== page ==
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Neuropsychological theories of synaesthesia treat the phenomenon of intersensoriality (hearing colours or seeing sounds and other such forms of cross-modal stimulation) as a very rare genetic condition which has to do with the brains of certain individuals being "cross-wired." Anthropological theories of synaesthesia interpret it as socially conditioned and culturally inflected. Both the intersensory connections and the significance of synaesthesia can be shown to vary across cultures. For example, some cultures privilege smell-hearing, others coloured hearing; some cultures place a premium on the integration of the senses, others on the separation of the senses. It is argued that the neuropsychological theory of synaesthesia needs to be radically rethought in light of all the anthropological evidence pointing to the historicity and cultural specificity of the forms of intersensoriality.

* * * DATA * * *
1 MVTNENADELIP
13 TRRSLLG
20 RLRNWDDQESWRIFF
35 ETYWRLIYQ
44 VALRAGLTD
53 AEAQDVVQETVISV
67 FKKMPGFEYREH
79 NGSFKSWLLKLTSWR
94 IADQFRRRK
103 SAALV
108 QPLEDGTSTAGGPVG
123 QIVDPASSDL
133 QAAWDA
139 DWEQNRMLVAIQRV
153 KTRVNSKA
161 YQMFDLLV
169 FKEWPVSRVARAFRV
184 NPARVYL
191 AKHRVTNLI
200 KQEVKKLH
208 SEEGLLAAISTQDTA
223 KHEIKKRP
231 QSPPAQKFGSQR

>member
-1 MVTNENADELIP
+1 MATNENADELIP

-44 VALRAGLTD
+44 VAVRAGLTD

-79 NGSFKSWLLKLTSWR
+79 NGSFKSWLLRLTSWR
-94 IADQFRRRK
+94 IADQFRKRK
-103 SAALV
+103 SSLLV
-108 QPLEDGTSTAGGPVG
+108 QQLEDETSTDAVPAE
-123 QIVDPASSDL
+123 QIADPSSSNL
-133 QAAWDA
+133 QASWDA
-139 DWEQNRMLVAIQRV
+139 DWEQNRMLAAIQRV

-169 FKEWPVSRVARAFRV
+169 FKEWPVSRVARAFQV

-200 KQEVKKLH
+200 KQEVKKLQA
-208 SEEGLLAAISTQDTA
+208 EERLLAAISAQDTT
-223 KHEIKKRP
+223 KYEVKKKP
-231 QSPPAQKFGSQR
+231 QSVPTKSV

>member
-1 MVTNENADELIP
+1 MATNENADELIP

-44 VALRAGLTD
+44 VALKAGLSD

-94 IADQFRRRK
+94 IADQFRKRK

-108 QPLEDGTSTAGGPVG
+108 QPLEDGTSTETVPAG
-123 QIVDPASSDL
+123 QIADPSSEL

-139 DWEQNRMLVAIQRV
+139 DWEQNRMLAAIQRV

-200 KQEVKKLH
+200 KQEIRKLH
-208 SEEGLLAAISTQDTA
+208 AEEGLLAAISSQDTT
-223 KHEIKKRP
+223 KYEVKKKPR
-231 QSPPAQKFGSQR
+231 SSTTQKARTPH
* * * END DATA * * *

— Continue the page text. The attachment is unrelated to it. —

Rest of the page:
Pour citer cet article :Howes David (2011/1). Cultural Synaesthesia: Neuropsychological versus Anthropological Approaches to the Study of Intersensoriality. In Rosenthal Victor (Eds), Synesthesia and Intermodality, Intellectica, 55, (pp.139-158), DOI: 10.3406/intel.2011.1164.